I thought the play went on too long (it’s roughly two and a half hours, but I’m talking about the material, not just its duration, and maybe I should point out I was fairly heavily drugged on OTC allergy medications); the third act especially bogs down with overly simplistic revelations of cause and effect (“because you did X when Y happened . . . therefore Z – and now our lives are explained!”). Some things (like Claire showing up with an accordion) seem like sort of fun but arbitrary ways of upping the action; would anyone in the middle of a serious quarrel realistically just let her provide ironic incidental music? Moments like that might be more convincing in a more stylized stripped-down staging, but then such staging would unbalance other moments.

As I’ve noted before, the problem with plays about addiction and other compulsive behaviors is that such behaviors by their nature are repetitious and cyclical – therefore, when something happens (drunken outbursts, revelations of the shocking truth, etc) that clearly must have happened many times before, it seems stagey to me when characters react as if they’ve never dealt with these things before, as if some strong wall has been breached – these are middle-aged people, edging into elderly; surely they’ve figured out how to deal with this sort of thing, and if they haven't, then they're playing along. (That applies mostly to Claire's and Julia's behavior; it really is brilliantly shocking yet inevitable when the stolid best friends, Harry and Edna, not only move in because of sudden existential terror, but start making themselves too much at home.)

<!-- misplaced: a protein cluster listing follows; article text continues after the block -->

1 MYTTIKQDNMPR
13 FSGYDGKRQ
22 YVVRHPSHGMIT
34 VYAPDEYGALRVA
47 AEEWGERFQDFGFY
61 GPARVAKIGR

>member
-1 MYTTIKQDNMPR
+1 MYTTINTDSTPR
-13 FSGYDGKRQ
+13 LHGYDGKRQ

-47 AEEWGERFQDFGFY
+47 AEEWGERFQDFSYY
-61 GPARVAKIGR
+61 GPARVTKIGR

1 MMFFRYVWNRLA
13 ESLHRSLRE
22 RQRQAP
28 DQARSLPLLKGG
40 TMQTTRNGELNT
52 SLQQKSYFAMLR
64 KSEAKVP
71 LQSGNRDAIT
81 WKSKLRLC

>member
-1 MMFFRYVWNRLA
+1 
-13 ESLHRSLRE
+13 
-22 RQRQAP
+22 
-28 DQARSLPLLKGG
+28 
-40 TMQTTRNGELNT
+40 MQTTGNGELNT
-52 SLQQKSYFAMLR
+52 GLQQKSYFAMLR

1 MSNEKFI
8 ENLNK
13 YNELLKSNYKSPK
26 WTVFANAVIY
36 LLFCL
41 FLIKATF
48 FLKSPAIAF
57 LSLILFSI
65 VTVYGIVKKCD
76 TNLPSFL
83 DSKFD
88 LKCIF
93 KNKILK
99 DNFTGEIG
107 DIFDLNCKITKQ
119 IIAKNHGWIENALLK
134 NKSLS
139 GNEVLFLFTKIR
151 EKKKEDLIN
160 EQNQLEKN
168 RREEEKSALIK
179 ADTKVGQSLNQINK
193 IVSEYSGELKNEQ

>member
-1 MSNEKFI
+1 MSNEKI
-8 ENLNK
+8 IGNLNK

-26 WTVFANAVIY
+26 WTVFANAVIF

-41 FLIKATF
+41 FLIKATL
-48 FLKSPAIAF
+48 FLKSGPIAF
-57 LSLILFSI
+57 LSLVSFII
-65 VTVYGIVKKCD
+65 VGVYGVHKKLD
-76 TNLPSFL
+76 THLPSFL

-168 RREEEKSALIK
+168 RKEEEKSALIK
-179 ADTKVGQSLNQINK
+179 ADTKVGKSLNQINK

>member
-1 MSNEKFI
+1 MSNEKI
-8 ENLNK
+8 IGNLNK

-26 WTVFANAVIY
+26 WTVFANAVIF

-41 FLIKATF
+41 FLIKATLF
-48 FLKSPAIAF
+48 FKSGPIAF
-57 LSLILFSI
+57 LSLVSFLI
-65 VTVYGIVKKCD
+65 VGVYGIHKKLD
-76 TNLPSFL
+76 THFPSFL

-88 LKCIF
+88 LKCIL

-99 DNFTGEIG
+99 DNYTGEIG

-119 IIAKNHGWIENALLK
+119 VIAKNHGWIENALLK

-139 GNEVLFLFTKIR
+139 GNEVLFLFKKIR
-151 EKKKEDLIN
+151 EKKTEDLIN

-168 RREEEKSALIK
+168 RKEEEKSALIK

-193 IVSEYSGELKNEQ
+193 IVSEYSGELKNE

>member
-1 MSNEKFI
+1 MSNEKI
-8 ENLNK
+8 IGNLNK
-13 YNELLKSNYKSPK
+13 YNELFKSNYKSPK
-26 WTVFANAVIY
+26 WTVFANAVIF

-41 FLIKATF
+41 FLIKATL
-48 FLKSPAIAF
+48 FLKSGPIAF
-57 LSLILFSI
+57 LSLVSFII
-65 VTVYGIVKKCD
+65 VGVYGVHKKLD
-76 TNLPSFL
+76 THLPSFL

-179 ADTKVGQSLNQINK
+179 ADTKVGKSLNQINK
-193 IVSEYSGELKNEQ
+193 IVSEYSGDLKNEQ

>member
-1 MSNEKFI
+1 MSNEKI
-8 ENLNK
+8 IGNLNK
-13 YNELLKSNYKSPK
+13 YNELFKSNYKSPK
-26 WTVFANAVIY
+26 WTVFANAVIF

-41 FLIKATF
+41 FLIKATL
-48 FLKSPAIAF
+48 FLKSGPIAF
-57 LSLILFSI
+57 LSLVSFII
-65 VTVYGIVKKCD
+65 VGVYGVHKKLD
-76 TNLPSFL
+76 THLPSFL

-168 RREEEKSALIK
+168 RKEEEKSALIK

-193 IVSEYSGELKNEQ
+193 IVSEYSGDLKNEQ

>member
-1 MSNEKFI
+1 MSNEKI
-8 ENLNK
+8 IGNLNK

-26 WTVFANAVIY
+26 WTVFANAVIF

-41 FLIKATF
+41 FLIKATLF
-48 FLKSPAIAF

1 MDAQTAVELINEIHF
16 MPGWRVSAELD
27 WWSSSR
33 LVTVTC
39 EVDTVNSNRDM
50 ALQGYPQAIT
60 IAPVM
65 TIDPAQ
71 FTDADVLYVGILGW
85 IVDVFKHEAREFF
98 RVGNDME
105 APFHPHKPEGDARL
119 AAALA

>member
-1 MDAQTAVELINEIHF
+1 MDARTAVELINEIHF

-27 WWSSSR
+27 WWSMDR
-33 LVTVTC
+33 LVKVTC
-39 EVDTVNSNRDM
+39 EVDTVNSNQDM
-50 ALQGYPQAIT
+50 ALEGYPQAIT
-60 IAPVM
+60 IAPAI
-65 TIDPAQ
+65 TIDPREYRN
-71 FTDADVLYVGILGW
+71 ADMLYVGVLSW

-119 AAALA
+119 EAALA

So I had some mixed feelings about the play, though I mostly enjoyed it, but what really carries the evening is the superb ensemble cast: Kimberly King as Agnes, Ken Grantham as Tobias, Jamie Jones as Claire, Anne Darragh as Edna, Charles Dean as Harry, and Carrie Paff as Julia, and there's not a weak link in the bunch (directed by Tom Ross, Aurora Artistic Director). At various points they all made me laugh or surprised me with something unexpected. The play runs until October 9; call the box office at 510-843-4822 for tickets (they also have on-line sales, but use the stupid “best seat available” system rather than letting you see all available seats and choosing your own, so I always buy their tickets over the phone – the staff is very helpful).